Last month the New York Times Magazine ran a gut-wrenching article exploring the relationship between animal cruelty and human-on-human violence. A taste:
The link between animal abuse and interpersonal violence is becoming so well established that many U.S. communities now cross-train social-service and animal-control agencies in how to recognize signs of animal abuse as possible indicators of other abusive behaviors. In Illinois and several other states, new laws mandate that veterinarians notify the police if their suspicions are aroused by the condition of the animals they treat. The state of California recently added Humane Society and animal-control officers to the list of professionals bound by law to report suspected child abuse and is now Continue reading “Torturing animals is bad”
Christopher Hitchens takes to the pages of Newsweek to publish a glorious anti-Olympics rant. The subtitle is the thesis: “How the Olympics and other international competitions breed conflict and bring out the worst in human nature.”
Hitchens is too quick to declare the issue settled, but he’s on to something interesting. What should moral philosophers– especially virtue ethicists– say about the character trait of competitiveness? Hitchens is making the “vice” case: excessive competitiveness can, indeed, bring out the worst in us.
There’s no doubt that the competitive spirit, allowed or encouraged to run amok, can have the terrible consequences Hitchens catalogs. But the same can be said of uncontroversial virtues. Generosity, allowed or encouraged to run amok, can lead to terrible outcomes. Consider the excessively (or exclusively) generous person who might help a jonesing addict buy his next dose of heroin, or help a struggling thief carry a heavy painting away from a museum.
But what of a competitive spirit bounded by virtues like kindness, generosity, and perspective? It seems to me that, bounded by other virtues, a competitive spirit might be revealed as a virtue. It is, or can be, a major driver of self-improvement. It is, or can be, the competitive spirit that drives the violinist to stay up late practicing in hopes of winning first chair. It is, or can be, the competitive spirit that drives the inspiring sorts of achievement we sometimes see in events like the Olympics.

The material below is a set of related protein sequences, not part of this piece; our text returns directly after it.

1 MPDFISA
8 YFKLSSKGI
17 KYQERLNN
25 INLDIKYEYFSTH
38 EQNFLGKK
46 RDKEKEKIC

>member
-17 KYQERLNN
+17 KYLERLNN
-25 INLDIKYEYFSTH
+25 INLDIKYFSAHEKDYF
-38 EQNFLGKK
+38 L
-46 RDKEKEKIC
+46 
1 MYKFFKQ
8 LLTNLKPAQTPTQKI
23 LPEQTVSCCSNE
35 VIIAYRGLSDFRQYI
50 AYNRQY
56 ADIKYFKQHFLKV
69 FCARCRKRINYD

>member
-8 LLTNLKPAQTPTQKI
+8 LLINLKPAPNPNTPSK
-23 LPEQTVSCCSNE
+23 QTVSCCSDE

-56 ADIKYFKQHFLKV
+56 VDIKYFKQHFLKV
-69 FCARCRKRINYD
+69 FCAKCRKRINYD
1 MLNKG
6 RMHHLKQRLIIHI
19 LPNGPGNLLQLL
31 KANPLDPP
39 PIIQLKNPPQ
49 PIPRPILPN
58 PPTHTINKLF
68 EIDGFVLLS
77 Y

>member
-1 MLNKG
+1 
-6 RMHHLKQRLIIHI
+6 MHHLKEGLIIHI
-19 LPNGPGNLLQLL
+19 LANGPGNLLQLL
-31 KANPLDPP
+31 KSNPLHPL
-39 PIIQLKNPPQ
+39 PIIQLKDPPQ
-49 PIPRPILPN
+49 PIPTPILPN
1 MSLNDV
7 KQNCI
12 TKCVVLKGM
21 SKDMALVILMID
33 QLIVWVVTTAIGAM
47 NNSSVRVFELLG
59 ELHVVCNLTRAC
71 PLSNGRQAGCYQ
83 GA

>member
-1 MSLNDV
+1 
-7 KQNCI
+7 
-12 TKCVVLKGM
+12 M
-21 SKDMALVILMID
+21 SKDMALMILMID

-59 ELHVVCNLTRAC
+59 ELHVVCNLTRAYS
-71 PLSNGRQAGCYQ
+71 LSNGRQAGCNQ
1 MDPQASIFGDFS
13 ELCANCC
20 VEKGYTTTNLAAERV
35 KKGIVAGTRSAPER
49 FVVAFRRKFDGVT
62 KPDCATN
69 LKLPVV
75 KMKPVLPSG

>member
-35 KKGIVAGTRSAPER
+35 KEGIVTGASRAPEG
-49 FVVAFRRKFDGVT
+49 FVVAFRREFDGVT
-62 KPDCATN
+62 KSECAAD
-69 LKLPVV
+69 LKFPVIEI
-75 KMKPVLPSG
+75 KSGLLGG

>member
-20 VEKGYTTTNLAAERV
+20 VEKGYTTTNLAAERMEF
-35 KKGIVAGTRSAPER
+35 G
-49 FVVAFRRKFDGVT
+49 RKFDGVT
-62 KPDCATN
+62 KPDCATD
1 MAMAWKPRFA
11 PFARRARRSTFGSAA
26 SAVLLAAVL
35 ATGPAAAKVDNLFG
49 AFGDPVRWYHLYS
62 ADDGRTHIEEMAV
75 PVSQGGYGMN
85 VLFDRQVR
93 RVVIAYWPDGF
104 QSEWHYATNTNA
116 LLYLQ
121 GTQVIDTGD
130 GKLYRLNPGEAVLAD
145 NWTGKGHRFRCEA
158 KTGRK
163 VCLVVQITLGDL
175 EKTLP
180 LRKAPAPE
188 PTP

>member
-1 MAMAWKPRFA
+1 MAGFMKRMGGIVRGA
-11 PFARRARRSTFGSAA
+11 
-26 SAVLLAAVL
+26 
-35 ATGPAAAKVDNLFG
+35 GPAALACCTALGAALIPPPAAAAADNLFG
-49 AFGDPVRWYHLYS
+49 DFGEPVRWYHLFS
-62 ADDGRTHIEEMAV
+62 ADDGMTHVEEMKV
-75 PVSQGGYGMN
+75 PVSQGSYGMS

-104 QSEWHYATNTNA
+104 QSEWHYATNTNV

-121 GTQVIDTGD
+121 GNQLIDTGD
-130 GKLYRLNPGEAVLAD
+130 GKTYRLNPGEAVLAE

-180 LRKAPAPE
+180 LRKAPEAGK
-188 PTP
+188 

By Anne Margaret Baxley, Washington University in St. Louis
Contemporary virtue ethics
By Karen Stohr, Georgetown University
Greed is nowadays most often associated with money and courtesy to the recession, now mainly with bankers. A simple definition of greed is that those who are greedy want more of what they already have. And studying ethics, we know that greed is a vice and therefore wrong. Since the recession bankers are portrayed as greedy and as acting against their clients, and therefore against society at large. For the past weeks a new “problem” in the world of banking has cropped up: the payment of bonus payments. By definition bonuses are paid for extraordinary work. If employees really outdid themselves, they receive a special reward. Only that this definition does not seem to be valid anymore. Bonuses have become a part of employment contracts and of employment deals. They are seen as something the employee is entitled to. Therefore bonuses seem to bring about a new form of greed. It is not only greed about the money it seems, but also about the gratification. Bonuses are more than sheer payments, they give the employee perceived job-security. But the problem now is that if bonuses are paid to bankers from banks that have received money from the government, that same government de facto gratifies bankers for making mistakes in the first place. The clients that were mistreated are, via their tax money, now rewarding the bankers. The bankers on the other hand claim that they earned the bonuses and will be motivated to work more successfully, which is then beneficial for the client. It is a vicious cycle!?!
A times article dealing with the bailout is here, and a whole plethora of articles about the topic at large is here.
Business Ethics: An Overview
By Jeffrey Moriarty, Bowling Green State University
(Vol. 3, August 2008)